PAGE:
Thursday, May 2, 2013

The Impact of Inventory on Both Ends of the Housing Spectrum

Inventory, Inventory, Inventory. The return of housing to better days has mainly been attributed to lower interest rates, fewer defaults and a gradually healing economy. But what has brought the biggest smile to the face of analysts and homeowners alike is steady appreciation in home values as part of this new cycle. Since the end of 2011, home values have risen over 5% nationally, and are forecast to rise at least 6% over the next five years. The increases have been much higher in many major cities. It all has to do with supply, or the lack thereof, that’s driving home values north. While everyone is encouraged to see the return of equity of home values, a protracted period of tight inventories could have a negative impact on the current cycle. Simply put, if buyers can’t afford to buy, the process stalls.

Attaining the right balance of all the ingredients that have led to the current recovery phase can be tricky. The combined result of fewer foreclosures and mortgage delinquencies combined with brisk all-cash investor activity is effectively containing the specter of a looming shadow inventory of distressed homes that had once been seen as one of the major headwinds preventing a full housing recovery. The downside of this is, of course, an overall reduction in available, affordable homes on the market.

Fortunately, those developers and investors wise enough to understand the nature of the real estate cycle foresaw the scarcity in inventory and the resulting opportunity as they brought more units online. Investors in new multifamily housing flourished in 2011 with units becoming available now, and overall construction in housing for both apartments and single family dwellings actually helped to boost the economy out of recession. We have been involved in a number of new projects in Southern California aimed at bringing affordable units to the market. Case in point: we served as a major capital partner for a 156 unit condo development in the Ventura County area that broke ground in the 3rd quarter of 2011, and the developer is currently in the second phase of development to meet demand with most of these units already pre-sold. Another project we’re involved in is a 10 unit townhome subdivision in the Tujunga community that will be bringing 10 new homeowners into that market shortly. We are also online and committed to begin a residential gated development and a Thousand Oaks home development in the area.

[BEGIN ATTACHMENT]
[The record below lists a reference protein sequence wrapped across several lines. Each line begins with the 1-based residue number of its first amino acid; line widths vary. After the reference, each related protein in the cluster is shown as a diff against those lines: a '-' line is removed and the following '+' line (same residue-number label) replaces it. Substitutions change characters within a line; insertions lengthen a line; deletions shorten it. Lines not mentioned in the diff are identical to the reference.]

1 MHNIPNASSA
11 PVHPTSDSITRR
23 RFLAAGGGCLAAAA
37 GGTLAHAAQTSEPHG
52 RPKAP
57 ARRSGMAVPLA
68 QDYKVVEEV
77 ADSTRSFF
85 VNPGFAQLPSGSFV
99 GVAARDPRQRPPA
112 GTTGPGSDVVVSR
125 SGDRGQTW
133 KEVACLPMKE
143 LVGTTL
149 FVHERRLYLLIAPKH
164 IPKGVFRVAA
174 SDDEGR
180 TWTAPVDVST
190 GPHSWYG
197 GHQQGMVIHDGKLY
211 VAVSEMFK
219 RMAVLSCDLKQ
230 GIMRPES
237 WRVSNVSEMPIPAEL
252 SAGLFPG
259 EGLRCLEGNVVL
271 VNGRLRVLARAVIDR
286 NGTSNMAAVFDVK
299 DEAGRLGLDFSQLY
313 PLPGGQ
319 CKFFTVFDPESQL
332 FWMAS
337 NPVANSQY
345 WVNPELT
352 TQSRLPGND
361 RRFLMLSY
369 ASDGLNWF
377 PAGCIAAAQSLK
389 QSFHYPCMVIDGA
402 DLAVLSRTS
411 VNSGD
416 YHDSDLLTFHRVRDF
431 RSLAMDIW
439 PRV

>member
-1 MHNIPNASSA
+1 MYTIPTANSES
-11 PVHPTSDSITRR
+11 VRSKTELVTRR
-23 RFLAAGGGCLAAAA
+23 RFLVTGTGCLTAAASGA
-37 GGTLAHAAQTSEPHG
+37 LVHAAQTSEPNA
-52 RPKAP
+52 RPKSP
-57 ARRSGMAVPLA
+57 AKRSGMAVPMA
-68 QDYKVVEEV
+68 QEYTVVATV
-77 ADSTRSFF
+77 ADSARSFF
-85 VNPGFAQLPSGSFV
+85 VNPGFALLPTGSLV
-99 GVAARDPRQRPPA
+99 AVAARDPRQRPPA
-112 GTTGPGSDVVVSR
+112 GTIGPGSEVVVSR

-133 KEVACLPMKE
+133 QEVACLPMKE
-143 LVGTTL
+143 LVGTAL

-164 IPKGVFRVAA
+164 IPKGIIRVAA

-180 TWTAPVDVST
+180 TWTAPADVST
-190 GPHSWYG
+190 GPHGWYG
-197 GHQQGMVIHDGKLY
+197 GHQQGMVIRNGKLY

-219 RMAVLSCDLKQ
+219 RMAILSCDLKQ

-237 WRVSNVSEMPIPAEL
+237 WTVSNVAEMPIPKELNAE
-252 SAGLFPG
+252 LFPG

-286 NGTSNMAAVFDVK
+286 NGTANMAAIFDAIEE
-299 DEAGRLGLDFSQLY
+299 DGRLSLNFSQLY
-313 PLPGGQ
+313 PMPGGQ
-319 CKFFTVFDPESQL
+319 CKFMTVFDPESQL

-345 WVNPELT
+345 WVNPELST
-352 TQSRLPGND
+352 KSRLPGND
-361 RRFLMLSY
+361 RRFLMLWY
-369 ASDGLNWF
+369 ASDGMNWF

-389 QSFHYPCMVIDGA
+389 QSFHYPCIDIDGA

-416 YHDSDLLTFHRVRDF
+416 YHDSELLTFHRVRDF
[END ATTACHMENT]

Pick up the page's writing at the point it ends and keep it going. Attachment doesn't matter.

What’s often ignored in the inventory equation is the participation of the “move-up” buyer and having available product to meet demand. For a fully functioning housing cycle to occur there has to be an upward migration of current homeowners to larger homes to allow first-time home buyers and growing family households an opportunity to purchase at affordable prices. Of course, as the last period saw home values depreciate, the cycle stalled as homeowners found themselves held hostage by falling equity and the inability to leverage it toward a larger purchase. Today paints a different picture, as homeowners are starting to test the waters with rising home values and multiple offers on listings. Inventory now becomes a welcome problem to have at the affluent end of the housing scale. In March, homes sales over of $800,000 are up over 33% from last year in Southern California. The current housing cycle requires adequate supply for move-up buyers to continue its progress. We have positions in the affluent market as well as the primary partner in a 20 acre, 15-estate equestrian development project in the Sunland community.

Home values for entry level as well as larger homes are skyrocketing, to the delight of homeowners, potential sellers, real estate professionals affirming that for the long term, real estate is and always has been, a sound investment choice. Additional housing units coming to market to balance the supply/demand equation won’t dampen appreciating values, but should modulate increasing values just enough to allow more new buyers into the market and persuade more owners that they can locate replacement properties if they list their current home.

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